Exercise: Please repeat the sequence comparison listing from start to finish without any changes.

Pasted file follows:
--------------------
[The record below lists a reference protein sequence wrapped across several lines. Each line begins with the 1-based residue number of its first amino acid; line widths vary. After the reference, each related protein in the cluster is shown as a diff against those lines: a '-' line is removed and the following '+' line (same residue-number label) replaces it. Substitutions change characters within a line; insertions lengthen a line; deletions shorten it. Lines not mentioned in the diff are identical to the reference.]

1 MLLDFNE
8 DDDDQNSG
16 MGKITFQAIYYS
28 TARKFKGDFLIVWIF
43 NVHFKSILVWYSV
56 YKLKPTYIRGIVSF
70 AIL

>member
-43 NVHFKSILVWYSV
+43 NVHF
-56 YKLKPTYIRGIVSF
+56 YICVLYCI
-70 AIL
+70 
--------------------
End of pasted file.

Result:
[The record below lists a reference protein sequence wrapped across several lines. Each line begins with the 1-based residue number of its first amino acid; line widths vary. After the reference, each related protein in the cluster is shown as a diff against those lines: a '-' line is removed and the following '+' line (same residue-number label) replaces it. Substitutions change characters within a line; insertions lengthen a line; deletions shorten it. Lines not mentioned in the diff are identical to the reference.]

1 MLLDFNE
8 DDDDQNSG
16 MGKITFQAIYYS
28 TARKFKGDFLIVWIF
43 NVHFKSILVWYSV
56 YKLKPTYIRGIVSF
70 AIL

>member
-43 NVHFKSILVWYSV
+43 NVHF
-56 YKLKPTYIRGIVSF
+56 YICVLYCI
-70 AIL
+70 